Another sea lice/salmon farm study was published this week. Yes, I am going to write about sea lice again… I know the topic seems a little dry, but I find this whole salmon farming battle really interesting. It is probably in part because our family depends on the health of wild seafood stocks, but also because the heart of the debate is centered so close to home, just north of us in Vancouver, BC and the surrounding area.
The study that came out this week provides some pretty compelling evidence that BC salmon farms are infecting Fraser River sockeye with sea lice. In short, scientists from the University of Victoria, Simon Fraser University and several environmental organizations conducted studies pinpointing the routes that migrating runs of sockeye salmon take to get to the Skeena River and the Fraser River (Fraser River sockeye are a hugely valuable resource, not to mention a BC icon).
The Fraser River sockeye, which must travel past some 18 open net fish farms in the Discovery Islands (between Vancouver Island and the mainland), picked up more sea lice than their neighbor salmon in the Skeena River where sockeye don’t pass by any fish farms.
You should read the whole article from the Vancouver Sun: Fish farms linked to sea lice infestations among wild sockeye. (It’s not very long, I promise!)
Many studies have been conducted on this topic and although there has been some contradiction (read my post on contradicting sea lice studies) the vast majority point to the same conclusion: open net salmon farms increase the levels of sea lice on wild salmon when they are in their most vulnerable stages.
I do feel some sympathy for Canada because salmon farming is a major contributor to their economy and provides jobs for their people. However, there is also job potential in an alternative: development of closed containment salmon farms, which are much more environmentally friendly and do not put wild fish at risk. Considering all the evidence, Canada is being irresponsible in allowing salmon farming to endanger one of their most valuable natural resources, the wild salmon. Too little is understood about these wild salmon runs for us to be contaminating their habitat and exposing them to disease and parasites. I vote for erring on the side of caution when it comes to the existence of an entire species. Salmon farms need to clean up their act and move toward closed containment systems NOW!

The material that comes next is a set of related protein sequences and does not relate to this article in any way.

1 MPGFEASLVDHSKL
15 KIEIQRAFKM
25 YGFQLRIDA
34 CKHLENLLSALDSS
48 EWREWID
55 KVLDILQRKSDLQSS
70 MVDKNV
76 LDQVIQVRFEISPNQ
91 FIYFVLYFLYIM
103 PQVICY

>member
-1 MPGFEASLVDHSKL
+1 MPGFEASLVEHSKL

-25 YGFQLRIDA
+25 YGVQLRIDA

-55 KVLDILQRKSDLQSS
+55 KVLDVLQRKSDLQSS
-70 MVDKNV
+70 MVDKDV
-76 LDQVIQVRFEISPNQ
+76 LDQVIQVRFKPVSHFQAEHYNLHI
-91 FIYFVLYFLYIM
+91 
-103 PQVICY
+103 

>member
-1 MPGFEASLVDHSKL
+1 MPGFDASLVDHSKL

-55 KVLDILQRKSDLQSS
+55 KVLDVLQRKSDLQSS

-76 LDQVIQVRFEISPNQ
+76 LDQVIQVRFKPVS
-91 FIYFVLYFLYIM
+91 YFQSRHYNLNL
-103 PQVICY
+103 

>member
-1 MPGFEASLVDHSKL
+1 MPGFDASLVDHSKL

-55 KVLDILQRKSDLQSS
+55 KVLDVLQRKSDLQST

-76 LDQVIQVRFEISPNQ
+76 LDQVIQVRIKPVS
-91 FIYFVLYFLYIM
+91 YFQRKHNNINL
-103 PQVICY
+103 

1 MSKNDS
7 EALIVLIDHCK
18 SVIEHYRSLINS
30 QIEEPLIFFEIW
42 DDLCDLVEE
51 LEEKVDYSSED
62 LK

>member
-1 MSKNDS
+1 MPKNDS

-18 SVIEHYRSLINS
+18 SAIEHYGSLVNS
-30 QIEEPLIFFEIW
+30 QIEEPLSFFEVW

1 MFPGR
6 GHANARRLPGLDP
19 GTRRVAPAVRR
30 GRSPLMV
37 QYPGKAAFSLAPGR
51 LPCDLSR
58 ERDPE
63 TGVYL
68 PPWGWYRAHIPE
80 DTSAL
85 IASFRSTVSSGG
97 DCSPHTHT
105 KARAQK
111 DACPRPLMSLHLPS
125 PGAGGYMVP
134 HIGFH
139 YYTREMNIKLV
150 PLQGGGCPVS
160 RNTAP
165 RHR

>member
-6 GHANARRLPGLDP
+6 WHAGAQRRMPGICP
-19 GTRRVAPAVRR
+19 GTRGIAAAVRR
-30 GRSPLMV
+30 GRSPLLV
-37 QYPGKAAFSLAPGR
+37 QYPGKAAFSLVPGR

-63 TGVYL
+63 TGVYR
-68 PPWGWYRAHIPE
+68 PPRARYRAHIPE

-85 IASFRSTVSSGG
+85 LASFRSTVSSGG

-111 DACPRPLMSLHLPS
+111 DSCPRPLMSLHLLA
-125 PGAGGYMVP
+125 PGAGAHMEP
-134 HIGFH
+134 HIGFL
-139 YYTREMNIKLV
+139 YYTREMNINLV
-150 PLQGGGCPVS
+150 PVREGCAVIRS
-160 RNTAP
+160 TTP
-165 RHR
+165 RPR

Want to know more?…
-Canada is taking some steps in the right direction… read here about efforts to develop closed containment salmon farms, aka the future of salmon farming.
-And watch a 90 second video of a closed containment tank being built and installed.
-I hate to assault you with too much info at once, but this is another great video “Farmed Salmon Exposed”, but I warn you… it’s 23 minutes long (but worth it).
-Read some of my other posts about salmon farming: